David Cameron’s call for global action to tackle antibiotic resistance has been welcomed by the veterinary profession, but experts warn that a focus on new drugs is not enough to save us from returning to “the dark ages of medicine”.
No new classes of anti-microbial drugs have come onto the market for more than 25 years, according to the Prime Minister.
However, the Bella Moss Foundation and its advisors warned that a new generation of antibiotics could simply result in new resistant pathogens, and without also developing and implementing strategies to reduce antimicrobial use, we could find ourselves in exactly the same position in just a few years.
BMF secretary Mark Dosher said: “The production of future generations of these drugs is a double-edged sword – the creation of new drugs encourages their usage, but through adaptation bacteria will start to build up resistance – it’s inevitable.
“A one health approach is needed – humans and animals share common problems when it comes to antimicrobial resistance (AMR), therefore they need a common solution – yes, new antibiotics can be part of the solution but this can’t just be solved by pharmacology alone.”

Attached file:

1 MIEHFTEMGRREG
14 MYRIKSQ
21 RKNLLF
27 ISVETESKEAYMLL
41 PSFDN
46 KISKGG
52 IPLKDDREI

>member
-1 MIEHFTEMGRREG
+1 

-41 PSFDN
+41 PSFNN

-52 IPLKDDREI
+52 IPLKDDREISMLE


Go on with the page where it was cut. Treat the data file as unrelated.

Mr Dosher said broader factors like hygiene and the environment also need to be taken into account: “There are things we can do now with the environments in hospitals that could have an effect today – such as paint that kills bacteria when activated by light, or ventilation additives.”
Mr Dosher said the Prime Minister’s task force was “a good idea” as long as it doesn’t solely focus on the cost and regulation of new drugs.
He said: “Just concentrating on financial incentives for health companies to create new drugs would be a mistake in the long-term. Politicians and human healthcare and veterinary professionals need to look at collaboration and the big picture.
“We need to be looking 50-100 years into the future – anything other than that will just repeat mistakes with AMR that have already been made.”
Edinburgh academic and BMF advisor Tim Nuttal added: “Without also developing and implementing strategies to reduce antimicrobial use, to use these drugs more wisely, and to develop non-antibiotic ways to manage bacterial infections, we could find ourselves in exactly the same position. It is also disappointing that the One Health nature of antibiotics and antimicrobial resistance hasn’t been given more prominence.”
The British Veterinary Association (BVA) also welcomed the Prime Minister’s announcement, and called for the review into why so few antimicrobial drugs have been introduced in recent years to extend to animal health.
BVA past-president Peter Jones said: “Antibiotics are vital medicines for both human and animal health and we are working hard to safeguard their use for the future, but it is clear that we must also find ways to develop new antibiotics in veterinary medicine.
“The development pipeline for new antibiotics in both human and animal health is at an all-time low and so we welcome measures to investigate how to manage this trend.”